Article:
HUMAN RIGHTS 18 december "the basic rights and freedoms to which all humans are entitled, often held to include the right to life and liberty, freedom of thought and expression, and equality before the law."
Human Rights Day is observed by the international community every year on 10 December. It commemorates the day in 1948 the United Nations General Assembly adopted the Universal Declaration of Human Rights. Its formal inception dates from 1950, after the Assembly passed resolution 423 (V) inviting all States and interested organizations to adopt 10 December of each year as Human Rights Day.
The United Nations Universal Declaration of Human Rights states, "All human beings are born free and equal in dignity and rights. They are endowed with reason and conscience and should act towards one another in a spirit of brotherhood." The idea of human rights descended from the philosophical idea of natural rights which are considered to exist even when trampled by governments or society; some recognize virtually no difference between the two and regard both as labels for the same thing, while others choose to keep the terms separate to eliminate association with some features traditionally associated with natural rights. Natural rights, in particular, are rights of the individual, and are considered beyond the authority of a future government or international body to dismiss. John Locke is perhaps the most prominent philosopher that developed this theory.
The Magna Carta or "Great Charter" was the world's first document containing commitments by a sovereign to his people to respect certain legal rights
The United Nations is the only international entity with jurisdiction for universal human rights legislation. All UN organs have advisory roles to the Security Council. Article 1-3 of the United Nations Charter states "To achieve international co-operation in solving international problems of an economic, social, cultural, or humanitarian character, and in promoting and encouraging respect for human rights and for fundamental freedoms for all without distinction as to race, sex, language, or religion ."
The European Convention on Human Rights defines and guarantees since 1950 human rights and fundamental freedoms in Europe. All 47 member states of the Council of Europe have signed this Convention and are therefore under the jurisdiction of the European Court of Human Rights in Strasbourg. In order to prevent torture and inhuman or degrading treatment (see Article 3 of the Convention), the European Committee for the Prevention of Torture has been set up.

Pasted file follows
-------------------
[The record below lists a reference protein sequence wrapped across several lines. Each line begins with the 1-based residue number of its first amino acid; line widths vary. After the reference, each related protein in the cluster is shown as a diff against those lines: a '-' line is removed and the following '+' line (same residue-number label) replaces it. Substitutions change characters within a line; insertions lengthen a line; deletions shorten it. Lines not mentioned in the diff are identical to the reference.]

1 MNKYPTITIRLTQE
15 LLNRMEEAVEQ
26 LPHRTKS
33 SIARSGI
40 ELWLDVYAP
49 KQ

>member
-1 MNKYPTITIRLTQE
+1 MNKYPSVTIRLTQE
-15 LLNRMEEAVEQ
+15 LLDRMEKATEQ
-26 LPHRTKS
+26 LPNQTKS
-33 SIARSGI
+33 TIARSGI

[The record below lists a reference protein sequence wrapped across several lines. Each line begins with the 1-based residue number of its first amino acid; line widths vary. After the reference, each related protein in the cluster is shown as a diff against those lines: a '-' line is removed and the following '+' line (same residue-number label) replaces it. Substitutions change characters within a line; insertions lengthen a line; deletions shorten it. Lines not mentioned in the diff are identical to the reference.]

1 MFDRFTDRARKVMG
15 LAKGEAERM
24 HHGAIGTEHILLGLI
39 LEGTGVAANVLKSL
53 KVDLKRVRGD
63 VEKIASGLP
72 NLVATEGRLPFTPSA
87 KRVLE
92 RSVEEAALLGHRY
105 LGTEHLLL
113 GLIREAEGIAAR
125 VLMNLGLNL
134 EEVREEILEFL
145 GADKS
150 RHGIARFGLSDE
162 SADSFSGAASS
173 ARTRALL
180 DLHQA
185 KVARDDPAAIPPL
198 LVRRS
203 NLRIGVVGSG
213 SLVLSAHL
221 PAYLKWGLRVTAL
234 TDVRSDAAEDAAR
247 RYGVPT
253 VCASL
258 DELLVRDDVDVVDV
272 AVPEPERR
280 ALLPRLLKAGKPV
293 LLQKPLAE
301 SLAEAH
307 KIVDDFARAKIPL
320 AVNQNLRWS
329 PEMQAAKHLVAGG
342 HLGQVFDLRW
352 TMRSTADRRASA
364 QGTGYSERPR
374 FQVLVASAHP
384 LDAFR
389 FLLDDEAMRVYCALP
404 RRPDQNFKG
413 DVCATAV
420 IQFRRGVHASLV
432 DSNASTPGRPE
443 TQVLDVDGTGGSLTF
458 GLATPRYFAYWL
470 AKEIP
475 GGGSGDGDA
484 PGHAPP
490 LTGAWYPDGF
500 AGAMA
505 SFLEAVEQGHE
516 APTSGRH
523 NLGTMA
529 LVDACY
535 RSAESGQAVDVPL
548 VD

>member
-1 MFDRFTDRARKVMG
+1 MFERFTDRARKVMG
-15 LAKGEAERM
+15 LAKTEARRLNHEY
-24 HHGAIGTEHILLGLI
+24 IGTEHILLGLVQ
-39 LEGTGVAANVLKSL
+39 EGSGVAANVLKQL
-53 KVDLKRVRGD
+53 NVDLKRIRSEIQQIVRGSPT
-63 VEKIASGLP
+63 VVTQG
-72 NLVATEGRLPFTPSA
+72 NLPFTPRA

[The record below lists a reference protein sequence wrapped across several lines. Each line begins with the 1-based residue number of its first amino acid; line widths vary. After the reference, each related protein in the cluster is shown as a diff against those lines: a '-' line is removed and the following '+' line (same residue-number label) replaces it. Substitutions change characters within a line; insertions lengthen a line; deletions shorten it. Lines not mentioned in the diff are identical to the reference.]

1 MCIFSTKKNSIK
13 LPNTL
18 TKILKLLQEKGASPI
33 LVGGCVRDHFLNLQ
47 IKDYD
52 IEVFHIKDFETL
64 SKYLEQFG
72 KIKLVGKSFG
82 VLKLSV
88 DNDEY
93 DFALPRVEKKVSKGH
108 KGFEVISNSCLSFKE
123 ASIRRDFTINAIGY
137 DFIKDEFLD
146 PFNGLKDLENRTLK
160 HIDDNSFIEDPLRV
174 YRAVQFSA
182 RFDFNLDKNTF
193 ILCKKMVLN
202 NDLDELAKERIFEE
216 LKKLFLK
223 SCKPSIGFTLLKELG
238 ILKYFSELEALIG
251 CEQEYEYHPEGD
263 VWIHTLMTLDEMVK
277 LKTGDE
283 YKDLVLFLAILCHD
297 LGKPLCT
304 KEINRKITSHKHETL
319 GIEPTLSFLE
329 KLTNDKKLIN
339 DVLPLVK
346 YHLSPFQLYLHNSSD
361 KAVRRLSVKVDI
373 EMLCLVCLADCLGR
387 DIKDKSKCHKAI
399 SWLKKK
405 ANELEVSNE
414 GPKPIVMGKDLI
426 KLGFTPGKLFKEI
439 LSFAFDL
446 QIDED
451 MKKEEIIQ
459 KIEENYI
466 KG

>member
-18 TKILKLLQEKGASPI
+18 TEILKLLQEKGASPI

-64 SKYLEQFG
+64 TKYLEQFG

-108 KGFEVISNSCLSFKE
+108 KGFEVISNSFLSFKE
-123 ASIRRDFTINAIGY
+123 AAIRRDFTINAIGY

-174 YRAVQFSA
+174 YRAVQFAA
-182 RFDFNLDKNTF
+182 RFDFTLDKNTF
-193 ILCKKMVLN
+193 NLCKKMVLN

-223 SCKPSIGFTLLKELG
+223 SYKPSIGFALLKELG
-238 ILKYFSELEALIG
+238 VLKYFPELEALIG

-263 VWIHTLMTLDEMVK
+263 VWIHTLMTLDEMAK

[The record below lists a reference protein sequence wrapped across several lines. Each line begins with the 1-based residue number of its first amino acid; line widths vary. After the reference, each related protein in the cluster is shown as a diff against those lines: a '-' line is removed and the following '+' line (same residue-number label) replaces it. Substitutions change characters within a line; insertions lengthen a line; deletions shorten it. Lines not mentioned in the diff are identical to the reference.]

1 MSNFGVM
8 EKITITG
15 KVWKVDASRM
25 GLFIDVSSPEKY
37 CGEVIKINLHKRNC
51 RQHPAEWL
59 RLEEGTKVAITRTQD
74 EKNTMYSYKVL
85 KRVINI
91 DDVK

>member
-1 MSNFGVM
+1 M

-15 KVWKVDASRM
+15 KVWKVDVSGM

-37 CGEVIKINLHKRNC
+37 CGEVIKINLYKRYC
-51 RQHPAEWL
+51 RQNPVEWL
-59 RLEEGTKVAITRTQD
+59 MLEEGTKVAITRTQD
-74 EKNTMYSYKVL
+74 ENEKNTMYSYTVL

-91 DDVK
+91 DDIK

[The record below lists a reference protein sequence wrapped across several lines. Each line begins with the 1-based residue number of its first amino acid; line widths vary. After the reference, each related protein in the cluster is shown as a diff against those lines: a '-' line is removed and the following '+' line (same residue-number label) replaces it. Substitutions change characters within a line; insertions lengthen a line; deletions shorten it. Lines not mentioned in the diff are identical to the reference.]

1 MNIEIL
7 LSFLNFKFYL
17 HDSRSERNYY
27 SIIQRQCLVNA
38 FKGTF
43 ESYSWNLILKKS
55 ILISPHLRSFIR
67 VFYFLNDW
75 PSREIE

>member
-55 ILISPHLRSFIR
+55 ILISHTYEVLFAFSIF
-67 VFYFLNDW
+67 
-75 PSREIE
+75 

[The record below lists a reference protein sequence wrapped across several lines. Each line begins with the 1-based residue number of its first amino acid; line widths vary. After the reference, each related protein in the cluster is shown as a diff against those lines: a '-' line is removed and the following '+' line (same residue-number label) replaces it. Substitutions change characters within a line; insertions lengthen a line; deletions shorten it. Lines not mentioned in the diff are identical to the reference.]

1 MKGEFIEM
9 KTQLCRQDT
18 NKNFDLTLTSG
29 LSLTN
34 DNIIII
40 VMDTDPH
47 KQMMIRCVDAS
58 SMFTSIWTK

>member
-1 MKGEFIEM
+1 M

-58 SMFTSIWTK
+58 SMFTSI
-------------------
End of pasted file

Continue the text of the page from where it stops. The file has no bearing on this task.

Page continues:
<ul><li>Human rights commonly include: </li></ul><ul><li>security rights that prohibit crimes such as murder/"enforced" involuntary suicide, massacre, torture and rape </li></ul><ul><li>liberty rights that protect freedoms in areas such as belief and religion, association, assembling and movement </li></ul><ul><li>political rights that protect the liberty to participate in politics by expressing themselves, protesting, participating in a republic </li></ul><ul><li>due process rights that protect against abuses of the legal system such as arrest and imprisonment without trial, secret trials and excessive punishments </li></ul><ul><li>equality rights that guarantee equal citizenship, equality before the law and nondiscrimination </li></ul><ul><li>welfare rights (also known as economic rights) that require the provision of, e.g., education, paid holidays, and protections against severe poverty and starvation </li></ul><ul><li>group rights </li></ul>
Human rights violations <ul><li>A certain race, creed, or group is denied recognition as a "person". (Articles 2 & 6) </li></ul><ul><li>Men and women are not treated as equal. (Article 2) </li></ul><ul><li>Different racial or religious groups are not treated as equal. (Article 2) </li></ul><ul><li>Life, liberty or security of person is threatened. (Article 3) </li></ul><ul><li>A person is sold as or used as a slave. (Article 4) </li></ul><ul><li>Cruel, inhuman or degrading punishment is used on a person (such as torture or execution). (Article 5) (See also Prisoners' rights) </li></ul><ul><li>Victims of abuse are denied an effective judicial remedy. (Article 8) </li></ul><ul><li>Punishments are dealt arbitrarily or unilaterally, without a proper and fair trial. (Article 11) </li></ul><ul><li>Arbitrary interference into personal, or private lives by agents of the state. (Article 12) </li></ul><ul><li>Citizens are forbidden to leave or return to their country. (Article 13) </li></ul><ul><li>Freedom of speech or religion is denied. (Articles 18 & 19) </li></ul><ul><li>The right to join a trade union is denied. (Article 23) </li></ul><ul><li>Education is denied. (Article 26) </li></ul>Human rights violations are abuses of people in ways that abuse any fundamental human rights. It is a term used when a government violates national or international law related to the protection of human rights. According to the Universal Declaration of Human Rights fundamental human rights are violated when, among other things:
In over 110 countries National human rights institutions (NHRIs) have been set up to protect, promote or monitor human rights in a given country. There are now over 110 such bodies. Not all of them are compliant with the United Nations advisory standards as set out in the 1993 Paris Principles, but the number and effect of these institutions is increasing.
Human rights organizations International Human Rights Association Amnesty International The International Council on Human Rights Policy Mental Disability Rights International PowerPoint created by Mikael Persson.
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